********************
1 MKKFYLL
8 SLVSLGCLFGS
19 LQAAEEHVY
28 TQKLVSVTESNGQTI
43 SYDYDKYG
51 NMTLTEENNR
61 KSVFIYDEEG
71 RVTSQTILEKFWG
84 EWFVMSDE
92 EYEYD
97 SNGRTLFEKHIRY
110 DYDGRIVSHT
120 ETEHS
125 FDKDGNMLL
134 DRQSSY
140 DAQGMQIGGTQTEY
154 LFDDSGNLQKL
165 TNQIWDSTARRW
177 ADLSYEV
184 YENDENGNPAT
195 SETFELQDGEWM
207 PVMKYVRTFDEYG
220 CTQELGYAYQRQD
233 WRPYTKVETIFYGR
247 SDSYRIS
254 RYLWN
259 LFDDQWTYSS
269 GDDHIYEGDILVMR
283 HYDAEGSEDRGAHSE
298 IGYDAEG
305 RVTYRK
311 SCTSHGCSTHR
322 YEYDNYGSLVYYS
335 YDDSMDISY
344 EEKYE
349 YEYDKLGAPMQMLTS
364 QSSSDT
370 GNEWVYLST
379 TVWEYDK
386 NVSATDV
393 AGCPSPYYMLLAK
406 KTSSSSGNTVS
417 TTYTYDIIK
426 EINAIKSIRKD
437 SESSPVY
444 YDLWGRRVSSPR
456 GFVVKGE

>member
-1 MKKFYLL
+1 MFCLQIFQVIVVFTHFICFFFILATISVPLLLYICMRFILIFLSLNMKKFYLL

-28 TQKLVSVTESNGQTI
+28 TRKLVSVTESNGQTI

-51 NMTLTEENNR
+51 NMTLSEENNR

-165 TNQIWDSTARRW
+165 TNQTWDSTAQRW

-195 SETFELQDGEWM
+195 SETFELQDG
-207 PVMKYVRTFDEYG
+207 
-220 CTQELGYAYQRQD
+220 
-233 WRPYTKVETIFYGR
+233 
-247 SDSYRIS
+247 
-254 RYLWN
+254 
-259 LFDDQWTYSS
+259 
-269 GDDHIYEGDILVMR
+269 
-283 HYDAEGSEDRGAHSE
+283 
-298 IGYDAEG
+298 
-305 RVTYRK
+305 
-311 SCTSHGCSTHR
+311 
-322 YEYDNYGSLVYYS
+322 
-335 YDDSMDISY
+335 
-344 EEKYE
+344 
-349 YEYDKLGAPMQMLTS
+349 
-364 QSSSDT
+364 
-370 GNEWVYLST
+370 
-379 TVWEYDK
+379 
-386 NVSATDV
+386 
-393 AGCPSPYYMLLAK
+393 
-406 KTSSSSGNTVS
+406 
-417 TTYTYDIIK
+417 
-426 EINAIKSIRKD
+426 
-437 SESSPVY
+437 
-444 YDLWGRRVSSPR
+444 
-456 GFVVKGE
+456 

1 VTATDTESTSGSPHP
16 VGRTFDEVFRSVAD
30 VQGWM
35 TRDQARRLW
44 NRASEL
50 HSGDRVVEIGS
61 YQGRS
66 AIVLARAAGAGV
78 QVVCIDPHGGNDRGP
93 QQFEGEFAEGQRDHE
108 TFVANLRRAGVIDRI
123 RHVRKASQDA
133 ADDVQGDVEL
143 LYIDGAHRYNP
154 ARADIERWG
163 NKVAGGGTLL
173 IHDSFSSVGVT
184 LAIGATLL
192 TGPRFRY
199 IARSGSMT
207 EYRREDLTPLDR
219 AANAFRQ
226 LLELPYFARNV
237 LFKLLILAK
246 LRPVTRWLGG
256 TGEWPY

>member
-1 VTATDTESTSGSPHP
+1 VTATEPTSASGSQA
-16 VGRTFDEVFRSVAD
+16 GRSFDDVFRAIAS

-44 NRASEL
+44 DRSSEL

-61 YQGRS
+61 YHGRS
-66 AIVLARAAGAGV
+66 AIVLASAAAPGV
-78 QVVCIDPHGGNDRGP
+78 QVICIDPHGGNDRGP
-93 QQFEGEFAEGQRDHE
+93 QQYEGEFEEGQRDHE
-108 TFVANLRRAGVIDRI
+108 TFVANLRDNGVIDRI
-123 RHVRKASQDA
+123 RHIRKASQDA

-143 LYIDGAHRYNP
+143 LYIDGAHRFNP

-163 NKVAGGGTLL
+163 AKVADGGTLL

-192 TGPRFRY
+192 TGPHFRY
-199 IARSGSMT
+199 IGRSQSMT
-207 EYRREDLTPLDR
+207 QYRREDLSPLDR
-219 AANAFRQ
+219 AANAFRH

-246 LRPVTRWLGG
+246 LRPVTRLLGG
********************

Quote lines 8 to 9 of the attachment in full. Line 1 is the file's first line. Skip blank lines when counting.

71 RVTSQTILEKFWG
84 EWFVMSDE